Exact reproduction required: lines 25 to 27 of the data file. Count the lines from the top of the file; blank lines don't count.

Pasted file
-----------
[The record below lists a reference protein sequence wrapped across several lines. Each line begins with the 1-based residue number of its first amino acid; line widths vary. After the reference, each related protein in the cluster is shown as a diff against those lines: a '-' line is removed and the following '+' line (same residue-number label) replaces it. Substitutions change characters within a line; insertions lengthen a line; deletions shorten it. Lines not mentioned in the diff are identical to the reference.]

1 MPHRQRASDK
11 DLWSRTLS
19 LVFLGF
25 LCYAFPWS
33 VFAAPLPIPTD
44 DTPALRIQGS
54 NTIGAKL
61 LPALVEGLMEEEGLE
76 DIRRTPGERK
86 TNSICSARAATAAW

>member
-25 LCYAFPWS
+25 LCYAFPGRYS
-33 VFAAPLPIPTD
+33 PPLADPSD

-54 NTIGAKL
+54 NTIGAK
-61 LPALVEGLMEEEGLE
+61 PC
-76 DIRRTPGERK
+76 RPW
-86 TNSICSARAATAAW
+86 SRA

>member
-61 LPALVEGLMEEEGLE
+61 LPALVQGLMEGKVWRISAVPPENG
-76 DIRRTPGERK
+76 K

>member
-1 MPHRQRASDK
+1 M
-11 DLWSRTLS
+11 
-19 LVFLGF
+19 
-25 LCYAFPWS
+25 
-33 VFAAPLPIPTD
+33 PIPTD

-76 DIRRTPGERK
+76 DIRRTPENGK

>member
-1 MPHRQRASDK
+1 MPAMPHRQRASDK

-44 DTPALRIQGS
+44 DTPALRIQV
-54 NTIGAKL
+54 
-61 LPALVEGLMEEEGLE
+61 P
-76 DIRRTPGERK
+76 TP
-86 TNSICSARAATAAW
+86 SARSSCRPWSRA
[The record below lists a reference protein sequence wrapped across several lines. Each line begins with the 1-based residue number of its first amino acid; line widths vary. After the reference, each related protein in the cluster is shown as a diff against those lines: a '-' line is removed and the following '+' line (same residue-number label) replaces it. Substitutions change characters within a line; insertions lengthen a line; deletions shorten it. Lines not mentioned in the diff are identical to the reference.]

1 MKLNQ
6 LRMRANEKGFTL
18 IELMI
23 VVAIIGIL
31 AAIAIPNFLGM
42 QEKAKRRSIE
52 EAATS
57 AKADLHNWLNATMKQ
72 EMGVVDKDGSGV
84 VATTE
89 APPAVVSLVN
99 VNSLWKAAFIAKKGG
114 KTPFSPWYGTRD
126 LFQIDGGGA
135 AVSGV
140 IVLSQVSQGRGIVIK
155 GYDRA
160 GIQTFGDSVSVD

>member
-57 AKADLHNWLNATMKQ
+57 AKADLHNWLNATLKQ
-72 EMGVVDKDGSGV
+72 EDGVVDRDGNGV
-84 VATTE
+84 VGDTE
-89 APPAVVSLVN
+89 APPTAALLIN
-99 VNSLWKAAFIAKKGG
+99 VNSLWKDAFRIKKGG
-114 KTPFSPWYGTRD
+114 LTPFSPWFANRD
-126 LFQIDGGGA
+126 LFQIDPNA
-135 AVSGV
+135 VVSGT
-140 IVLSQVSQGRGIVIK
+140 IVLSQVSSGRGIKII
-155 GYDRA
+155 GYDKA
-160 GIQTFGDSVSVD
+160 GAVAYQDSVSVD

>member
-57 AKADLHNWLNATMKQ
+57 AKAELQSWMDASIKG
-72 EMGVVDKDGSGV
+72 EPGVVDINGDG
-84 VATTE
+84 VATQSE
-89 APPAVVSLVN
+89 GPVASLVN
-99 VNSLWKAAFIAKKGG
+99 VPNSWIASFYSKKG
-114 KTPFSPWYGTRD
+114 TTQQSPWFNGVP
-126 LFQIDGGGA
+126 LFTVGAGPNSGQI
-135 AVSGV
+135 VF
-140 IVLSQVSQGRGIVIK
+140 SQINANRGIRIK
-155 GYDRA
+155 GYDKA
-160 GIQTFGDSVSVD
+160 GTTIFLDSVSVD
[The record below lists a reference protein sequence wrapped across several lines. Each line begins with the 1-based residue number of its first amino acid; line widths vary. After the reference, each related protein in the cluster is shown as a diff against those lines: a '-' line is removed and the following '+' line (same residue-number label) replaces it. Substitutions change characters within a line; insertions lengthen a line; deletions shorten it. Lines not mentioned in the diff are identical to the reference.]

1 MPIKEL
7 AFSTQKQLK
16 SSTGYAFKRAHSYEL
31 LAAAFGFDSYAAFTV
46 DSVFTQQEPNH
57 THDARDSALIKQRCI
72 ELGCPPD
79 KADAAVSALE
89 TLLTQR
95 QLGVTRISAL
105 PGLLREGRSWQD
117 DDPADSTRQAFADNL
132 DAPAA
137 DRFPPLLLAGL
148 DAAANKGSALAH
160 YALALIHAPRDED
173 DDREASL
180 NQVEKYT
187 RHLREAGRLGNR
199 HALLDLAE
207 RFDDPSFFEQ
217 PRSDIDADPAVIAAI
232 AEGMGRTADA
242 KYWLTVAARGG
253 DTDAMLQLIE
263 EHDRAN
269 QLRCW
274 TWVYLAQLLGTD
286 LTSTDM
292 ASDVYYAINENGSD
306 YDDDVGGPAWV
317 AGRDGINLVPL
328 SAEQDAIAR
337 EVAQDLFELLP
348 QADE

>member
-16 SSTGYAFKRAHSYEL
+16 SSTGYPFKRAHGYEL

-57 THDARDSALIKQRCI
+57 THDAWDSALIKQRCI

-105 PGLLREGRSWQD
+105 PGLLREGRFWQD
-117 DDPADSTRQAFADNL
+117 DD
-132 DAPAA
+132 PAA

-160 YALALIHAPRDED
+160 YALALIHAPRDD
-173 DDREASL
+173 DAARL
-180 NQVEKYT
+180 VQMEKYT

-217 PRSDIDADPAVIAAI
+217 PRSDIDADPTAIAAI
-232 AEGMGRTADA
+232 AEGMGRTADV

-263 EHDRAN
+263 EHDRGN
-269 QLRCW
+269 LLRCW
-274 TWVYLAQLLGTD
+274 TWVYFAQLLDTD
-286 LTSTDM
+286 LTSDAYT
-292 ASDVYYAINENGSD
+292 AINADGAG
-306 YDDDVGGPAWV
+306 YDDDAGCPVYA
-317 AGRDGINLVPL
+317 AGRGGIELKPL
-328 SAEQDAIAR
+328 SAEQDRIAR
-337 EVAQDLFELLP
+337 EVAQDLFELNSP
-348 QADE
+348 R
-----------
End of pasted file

>member
-61 LPALVEGLMEEEGLE
+61 LPALVQGLMEGKVWRISAVPPENG